Week 9 Research: Art and the API
Updated: Dec 4, 2020
This week I did some research on the art of API. I read an article by Jer Thorp from Blog.blprnt.com titled Art and the API. API answers the question "how can art reside within the relationship between people and software?"
What Is API?
API is an abbreviation for Application Programming Interface. It is a term that is used to describe all of the software operating inside of a computer. Thorp mentions that the important part of this term is "interface" and how it acts "as a bridge which allows one computer program to talk to another computer program" to expose data to the user. It is used for many purposes but is well known to be used by large companies for their customers and internal uses. I liked Thorp's comparison of API to a mail system. He says a large company can have a mail room that receives mail from the outside world and have a bunch of internal machinery that sorts that information to share with the rest of the internal parts of the company. API works the same way with computers by using the structure of software to share data through applications. An example would be when you use social media, email, or share posts through different apps. API is the reason you can do that.
A Common Tool For Media Artists
API allows artists to create "permanent links" between applications that can be updated as the the content and data on the applications update. It can be used for conceptual designs that help expose the data that is not commonly viewed by the public.
Out of Site, Out of Mind (2013)
By Pitch Interactive
Jer Thorp mentions this project which uses API to update it's information on drone strikes and the effects they cause.
Pitch Interactive is a data visualization team that creates interactive interfaces for major companies and events. They describe their 2013 interface project "Out of Site, Out of Mind" as;
"A web based narrative visualization documenting every drone strike carried out in Pakistan. Out of Sight, Out of Mind was inspired by the inadequacies of other attempts to report the effects of an invisible technological war. Using data from the Bureau of Investigative Journalism we visualized every known attack by the US and Coalition military since 2004 by date, location and number of fatalities. The visualization builds itself as each attack generates the timeline across the screen.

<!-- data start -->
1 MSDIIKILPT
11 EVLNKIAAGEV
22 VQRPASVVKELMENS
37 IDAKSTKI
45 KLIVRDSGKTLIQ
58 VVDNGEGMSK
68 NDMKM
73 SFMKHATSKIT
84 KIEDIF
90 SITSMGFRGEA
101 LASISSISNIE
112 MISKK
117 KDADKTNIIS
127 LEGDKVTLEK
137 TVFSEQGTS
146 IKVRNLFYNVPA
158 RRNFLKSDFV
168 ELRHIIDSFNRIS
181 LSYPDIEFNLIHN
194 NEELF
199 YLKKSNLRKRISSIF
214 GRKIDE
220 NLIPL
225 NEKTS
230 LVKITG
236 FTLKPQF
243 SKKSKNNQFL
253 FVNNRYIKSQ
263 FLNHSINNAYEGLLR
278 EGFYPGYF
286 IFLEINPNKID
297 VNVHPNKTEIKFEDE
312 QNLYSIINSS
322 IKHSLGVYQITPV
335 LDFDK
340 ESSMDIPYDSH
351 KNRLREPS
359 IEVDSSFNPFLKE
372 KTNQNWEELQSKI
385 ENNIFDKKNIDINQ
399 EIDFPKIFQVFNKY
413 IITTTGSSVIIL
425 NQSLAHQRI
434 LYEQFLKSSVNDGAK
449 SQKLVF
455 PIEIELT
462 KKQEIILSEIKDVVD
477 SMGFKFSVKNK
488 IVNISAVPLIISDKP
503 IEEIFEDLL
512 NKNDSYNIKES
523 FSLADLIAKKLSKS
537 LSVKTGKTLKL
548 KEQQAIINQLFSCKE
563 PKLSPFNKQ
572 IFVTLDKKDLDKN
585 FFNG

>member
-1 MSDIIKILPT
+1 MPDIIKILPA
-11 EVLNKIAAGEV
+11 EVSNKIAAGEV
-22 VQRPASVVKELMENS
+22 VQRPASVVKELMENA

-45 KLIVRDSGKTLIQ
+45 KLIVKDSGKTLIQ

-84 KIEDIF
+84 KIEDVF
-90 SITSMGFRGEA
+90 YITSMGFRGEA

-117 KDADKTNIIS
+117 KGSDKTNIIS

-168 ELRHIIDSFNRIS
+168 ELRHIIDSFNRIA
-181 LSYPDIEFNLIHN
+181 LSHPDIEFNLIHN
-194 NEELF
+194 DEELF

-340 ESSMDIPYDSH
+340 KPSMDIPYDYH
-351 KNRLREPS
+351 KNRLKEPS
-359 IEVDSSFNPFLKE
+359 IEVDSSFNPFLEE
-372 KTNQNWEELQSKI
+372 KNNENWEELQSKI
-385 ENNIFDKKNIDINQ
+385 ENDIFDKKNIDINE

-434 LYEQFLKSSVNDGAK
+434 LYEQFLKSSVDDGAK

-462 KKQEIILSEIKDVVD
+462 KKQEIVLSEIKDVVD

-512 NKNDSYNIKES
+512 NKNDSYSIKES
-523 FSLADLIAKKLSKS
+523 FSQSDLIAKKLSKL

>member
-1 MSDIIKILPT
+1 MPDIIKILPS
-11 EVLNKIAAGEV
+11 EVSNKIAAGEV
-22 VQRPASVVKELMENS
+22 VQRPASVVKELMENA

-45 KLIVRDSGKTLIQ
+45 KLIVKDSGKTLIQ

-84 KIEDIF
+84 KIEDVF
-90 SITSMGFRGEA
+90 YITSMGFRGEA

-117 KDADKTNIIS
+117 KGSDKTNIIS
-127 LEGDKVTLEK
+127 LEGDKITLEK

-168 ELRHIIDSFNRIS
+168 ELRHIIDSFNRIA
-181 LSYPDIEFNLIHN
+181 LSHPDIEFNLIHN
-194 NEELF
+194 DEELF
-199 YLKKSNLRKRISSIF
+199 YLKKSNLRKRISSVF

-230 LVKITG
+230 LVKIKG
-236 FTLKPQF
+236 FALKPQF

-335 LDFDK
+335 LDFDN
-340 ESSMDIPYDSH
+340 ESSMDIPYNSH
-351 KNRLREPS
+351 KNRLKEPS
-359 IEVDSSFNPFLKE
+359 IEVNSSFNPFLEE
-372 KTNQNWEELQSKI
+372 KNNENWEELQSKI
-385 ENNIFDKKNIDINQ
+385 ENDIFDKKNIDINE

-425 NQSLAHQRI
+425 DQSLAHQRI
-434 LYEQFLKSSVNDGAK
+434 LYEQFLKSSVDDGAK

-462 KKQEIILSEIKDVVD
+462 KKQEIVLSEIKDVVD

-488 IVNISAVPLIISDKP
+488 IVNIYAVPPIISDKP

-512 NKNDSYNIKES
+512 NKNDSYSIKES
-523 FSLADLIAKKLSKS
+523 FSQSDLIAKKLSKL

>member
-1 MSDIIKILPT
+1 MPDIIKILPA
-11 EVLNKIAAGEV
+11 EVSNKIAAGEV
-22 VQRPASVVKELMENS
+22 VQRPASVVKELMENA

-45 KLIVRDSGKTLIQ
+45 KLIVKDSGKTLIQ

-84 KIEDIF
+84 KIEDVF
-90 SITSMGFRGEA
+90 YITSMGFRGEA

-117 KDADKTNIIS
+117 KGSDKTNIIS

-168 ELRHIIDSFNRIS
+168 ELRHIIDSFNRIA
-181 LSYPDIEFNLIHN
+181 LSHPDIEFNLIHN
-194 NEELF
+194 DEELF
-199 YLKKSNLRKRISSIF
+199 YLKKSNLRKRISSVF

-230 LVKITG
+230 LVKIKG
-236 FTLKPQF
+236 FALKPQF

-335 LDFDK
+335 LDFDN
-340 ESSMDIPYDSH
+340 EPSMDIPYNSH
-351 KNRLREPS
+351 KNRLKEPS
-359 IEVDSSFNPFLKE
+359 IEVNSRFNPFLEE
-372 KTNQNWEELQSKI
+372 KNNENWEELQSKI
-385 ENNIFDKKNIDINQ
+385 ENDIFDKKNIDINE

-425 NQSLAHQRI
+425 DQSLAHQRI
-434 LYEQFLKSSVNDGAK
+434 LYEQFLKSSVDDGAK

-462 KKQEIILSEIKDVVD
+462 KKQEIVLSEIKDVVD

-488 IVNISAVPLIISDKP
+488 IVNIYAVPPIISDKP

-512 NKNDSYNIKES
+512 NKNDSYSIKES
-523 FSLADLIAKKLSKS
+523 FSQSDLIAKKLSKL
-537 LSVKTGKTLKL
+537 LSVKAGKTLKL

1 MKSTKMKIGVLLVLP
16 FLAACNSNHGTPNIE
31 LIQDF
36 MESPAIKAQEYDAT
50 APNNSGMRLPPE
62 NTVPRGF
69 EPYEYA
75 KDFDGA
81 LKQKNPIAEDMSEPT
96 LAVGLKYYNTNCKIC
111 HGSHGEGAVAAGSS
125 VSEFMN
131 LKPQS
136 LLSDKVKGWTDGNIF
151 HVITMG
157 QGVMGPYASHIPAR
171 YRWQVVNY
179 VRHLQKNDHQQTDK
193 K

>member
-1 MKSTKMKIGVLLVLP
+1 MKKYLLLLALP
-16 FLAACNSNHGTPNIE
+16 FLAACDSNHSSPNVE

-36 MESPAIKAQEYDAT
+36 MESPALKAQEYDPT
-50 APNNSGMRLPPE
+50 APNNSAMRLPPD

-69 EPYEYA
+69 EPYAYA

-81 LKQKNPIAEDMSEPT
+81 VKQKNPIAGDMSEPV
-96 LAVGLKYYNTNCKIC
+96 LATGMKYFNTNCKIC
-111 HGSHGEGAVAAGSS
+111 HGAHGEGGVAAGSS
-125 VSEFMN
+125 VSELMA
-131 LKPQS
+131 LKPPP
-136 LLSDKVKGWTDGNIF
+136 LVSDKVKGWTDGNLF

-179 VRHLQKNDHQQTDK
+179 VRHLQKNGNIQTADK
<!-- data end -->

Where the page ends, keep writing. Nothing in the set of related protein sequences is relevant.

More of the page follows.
The viewer can dig deeper by hovering or clicking in to reveal specific details about each attack on the horizontal timeline. The 'Victims' tab provides an alternate view showing the aggregated number of victims by month. In both views the data produces patterns that urge viewers to reflect on realities hidden by the numbers."
(Video 1 of me using the program)
(Video 2 of me using the program)
I wanted to share these videos of the work because I didn't think images would do it justice. It is an interactive data visualization and I love how Pitch Interactive visually showed how awful these drone strikes were. (Probably shouldn't use "love, awful, and drone strikes" in the same sentence, but I'm talking about the design concept, not the topic.) It seems they are no longer updating the drone strikes as this ends with the last recorded strike on September 1st 2015, but what they did with this data is so simple, clean, and straight to the point. Their intent was not to make people take sides on the topic but to allow the public to establish their own opinion about the drone strikes.
I really enjoyed the animations and layout. I feel the movement of the lines which represent the strikes are very effective and the animation when switching between pages is so pleasing to watch. I also think using human figures as the dots in the graph and color coding them based on type found from the Bureau of Investigative Journalism was a clever way to get people thinking about just how many people died in these drone strikes.
Below are a few resources found to further understand what API is and how it is used by users and developers.